November 11, 2011

Students hold quad protest in Occupy solidarity

Courtesy of Darren Leow

A handful of students weathered a brief flurry of snow yesterday during a four-hour Occupy the Quad demonstration. The demonstration was an attempt to gain momentum for the Occupy movement on campus, even after the group was denied RSO status by ORCSA.

The event, organized by U of C students involved with the Occupy Chicago movement, preludes Occupy Hyde Park, an upcoming mass protest of the University’s Condoleezza Rice and Henry Paulson talk next Monday night.

The event was meant to raise awareness of student involvement in the Occupy movement, organizers said. Demonstrators chanted popular protest slogans, exhibited the use of the “human microphone,” and held a mock General Assembly meeting—mainstays of the Occupy protests around the country.

“The thing is, it’s a long trip from here to downtown. I make it because I know what it is, but I understand people who don’t know what’s going on might not make the entire trip. So we wanted to make our presence known and try to get people involved who might not be otherwise confronted by it,” social sciences graduate student and Occupy the Quad organizer Kyla Bourne said.

UChicago Occupy listhost administrator and Social Service Administration graduate student Doug Stalnos said he was pleased with the turnout, despite the weather.

“Even if it seems slow, events like this really foster momentum. It’s only going to speed up again. We’re focusing our attention to Monday,” Stalnos said.

While the goal was to reach out to those who were curious to learn more about Occupy, students traversing the quad had a wide range of responses, social sciences graduate student and event organizer Zeshan Aleem said, with some speaking out supportively and others downright hostile.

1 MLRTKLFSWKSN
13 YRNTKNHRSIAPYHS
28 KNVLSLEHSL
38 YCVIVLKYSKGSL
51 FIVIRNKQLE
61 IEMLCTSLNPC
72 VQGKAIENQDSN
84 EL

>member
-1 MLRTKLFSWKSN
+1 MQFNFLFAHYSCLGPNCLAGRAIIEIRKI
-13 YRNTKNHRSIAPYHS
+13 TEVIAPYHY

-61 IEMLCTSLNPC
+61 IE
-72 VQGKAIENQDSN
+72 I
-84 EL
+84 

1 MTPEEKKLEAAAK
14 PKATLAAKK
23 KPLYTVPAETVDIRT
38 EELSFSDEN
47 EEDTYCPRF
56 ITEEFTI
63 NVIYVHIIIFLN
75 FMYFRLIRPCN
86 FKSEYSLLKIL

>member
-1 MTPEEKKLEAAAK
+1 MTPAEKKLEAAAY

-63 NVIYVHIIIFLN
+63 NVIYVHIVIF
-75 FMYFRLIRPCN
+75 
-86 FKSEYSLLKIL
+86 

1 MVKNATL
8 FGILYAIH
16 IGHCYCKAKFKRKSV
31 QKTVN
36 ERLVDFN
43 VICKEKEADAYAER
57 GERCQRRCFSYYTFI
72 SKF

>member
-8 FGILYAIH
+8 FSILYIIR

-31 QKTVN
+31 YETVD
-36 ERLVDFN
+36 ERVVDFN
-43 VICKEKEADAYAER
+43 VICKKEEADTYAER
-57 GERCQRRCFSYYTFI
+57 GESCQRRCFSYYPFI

“The hostility manifests only as people smirking or laughing. I’d be like, ‘Are you interested in Occupy Chicago?’ and they’d say, ‘Interested in shutting it down’—snide stuff, but nothing more,” Alean said.

Currently, UChicago Occupy meets weekly to discuss campus activity with varying attendance. The group’s attempt at becoming an official RSO was denied by ORSCA, history Ph.D. student Guy Mount said, on “the grounds that they believe that the Occupy movement was a ‘temporary political movement and that was not sustainable.’”

ORSCA recommended that UChicago Occupy piggyback with other activist organizations instead.

“Well, you didn’t tell the karate club that they should work with the aikido club because it’s basically the same kind of thing,” Mount, who handled the group’s RSO application, said. “So the Zombie Task Awareness Force has RSO status and we don’t qualify?”